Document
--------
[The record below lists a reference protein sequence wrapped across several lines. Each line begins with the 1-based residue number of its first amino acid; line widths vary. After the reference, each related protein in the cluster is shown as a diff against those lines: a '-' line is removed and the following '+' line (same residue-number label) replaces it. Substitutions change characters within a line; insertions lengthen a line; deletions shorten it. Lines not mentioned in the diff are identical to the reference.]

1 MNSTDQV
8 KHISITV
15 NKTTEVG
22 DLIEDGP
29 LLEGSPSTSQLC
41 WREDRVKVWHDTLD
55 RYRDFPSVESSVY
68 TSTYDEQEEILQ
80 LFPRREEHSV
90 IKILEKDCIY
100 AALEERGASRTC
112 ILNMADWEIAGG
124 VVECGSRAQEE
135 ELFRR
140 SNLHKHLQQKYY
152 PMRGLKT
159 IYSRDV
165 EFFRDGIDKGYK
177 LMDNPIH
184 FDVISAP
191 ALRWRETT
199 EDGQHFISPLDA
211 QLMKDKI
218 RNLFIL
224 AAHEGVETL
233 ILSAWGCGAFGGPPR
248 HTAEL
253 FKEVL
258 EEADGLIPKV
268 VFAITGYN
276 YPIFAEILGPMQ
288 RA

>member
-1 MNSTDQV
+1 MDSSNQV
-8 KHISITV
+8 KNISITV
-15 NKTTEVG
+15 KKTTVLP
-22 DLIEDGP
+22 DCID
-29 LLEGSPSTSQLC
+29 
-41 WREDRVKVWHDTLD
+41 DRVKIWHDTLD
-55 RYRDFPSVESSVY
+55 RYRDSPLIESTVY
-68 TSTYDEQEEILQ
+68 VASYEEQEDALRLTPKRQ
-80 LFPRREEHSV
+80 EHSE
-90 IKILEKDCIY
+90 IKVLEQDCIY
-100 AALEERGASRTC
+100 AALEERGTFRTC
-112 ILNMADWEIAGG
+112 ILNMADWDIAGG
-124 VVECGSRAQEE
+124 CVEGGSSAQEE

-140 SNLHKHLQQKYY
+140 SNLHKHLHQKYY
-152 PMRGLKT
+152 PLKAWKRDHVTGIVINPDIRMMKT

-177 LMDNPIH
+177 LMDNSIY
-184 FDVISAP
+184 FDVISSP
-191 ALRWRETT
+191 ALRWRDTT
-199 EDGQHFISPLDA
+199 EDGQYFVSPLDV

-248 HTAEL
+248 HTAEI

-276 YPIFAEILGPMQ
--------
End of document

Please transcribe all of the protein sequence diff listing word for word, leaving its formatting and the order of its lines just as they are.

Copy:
[The record below lists a reference protein sequence wrapped across several lines. Each line begins with the 1-based residue number of its first amino acid; line widths vary. After the reference, each related protein in the cluster is shown as a diff against those lines: a '-' line is removed and the following '+' line (same residue-number label) replaces it. Substitutions change characters within a line; insertions lengthen a line; deletions shorten it. Lines not mentioned in the diff are identical to the reference.]

1 MNSTDQV
8 KHISITV
15 NKTTEVG
22 DLIEDGP
29 LLEGSPSTSQLC
41 WREDRVKVWHDTLD
55 RYRDFPSVESSVY
68 TSTYDEQEEILQ
80 LFPRREEHSV
90 IKILEKDCIY
100 AALEERGASRTC
112 ILNMADWEIAGG
124 VVECGSRAQEE
135 ELFRR
140 SNLHKHLQQKYY
152 PMRGLKT
159 IYSRDV
165 EFFRDGIDKGYK
177 LMDNPIH
184 FDVISAP
191 ALRWRETT
199 EDGQHFISPLDA
211 QLMKDKI
218 RNLFIL
224 AAHEGVETL
233 ILSAWGCGAFGGPPR
248 HTAEL
253 FKEVL
258 EEADGLIPKV
268 VFAITGYN
276 YPIFAEILGPMQ
288 RA

>member
-1 MNSTDQV
+1 MDSSNQV
-8 KHISITV
+8 KNISITV
-15 NKTTEVG
+15 KKTTVLP
-22 DLIEDGP
+22 DCID
-29 LLEGSPSTSQLC
+29 
-41 WREDRVKVWHDTLD
+41 DRVKIWHDTLD
-55 RYRDFPSVESSVY
+55 RYRDSPLIESTVY
-68 TSTYDEQEEILQ
+68 VASYEEQEDALRLTPKRQ
-80 LFPRREEHSV
+80 EHSE
-90 IKILEKDCIY
+90 IKVLEQDCIY
-100 AALEERGASRTC
+100 AALEERGTFRTC
-112 ILNMADWEIAGG
+112 ILNMADWDIAGG
-124 VVECGSRAQEE
+124 CVEGGSSAQEE

-140 SNLHKHLQQKYY
+140 SNLHKHLHQKYY
-152 PMRGLKT
+152 PLKAWKRDHVTGIVINPDIRMMKT

-177 LMDNPIH
+177 LMDNSIY
-184 FDVISAP
+184 FDVISSP
-191 ALRWRETT
+191 ALRWRDTT
-199 EDGQHFISPLDA
+199 EDGQYFVSPLDV

-248 HTAEL
+248 HTAEI

-276 YPIFAEILGPMQ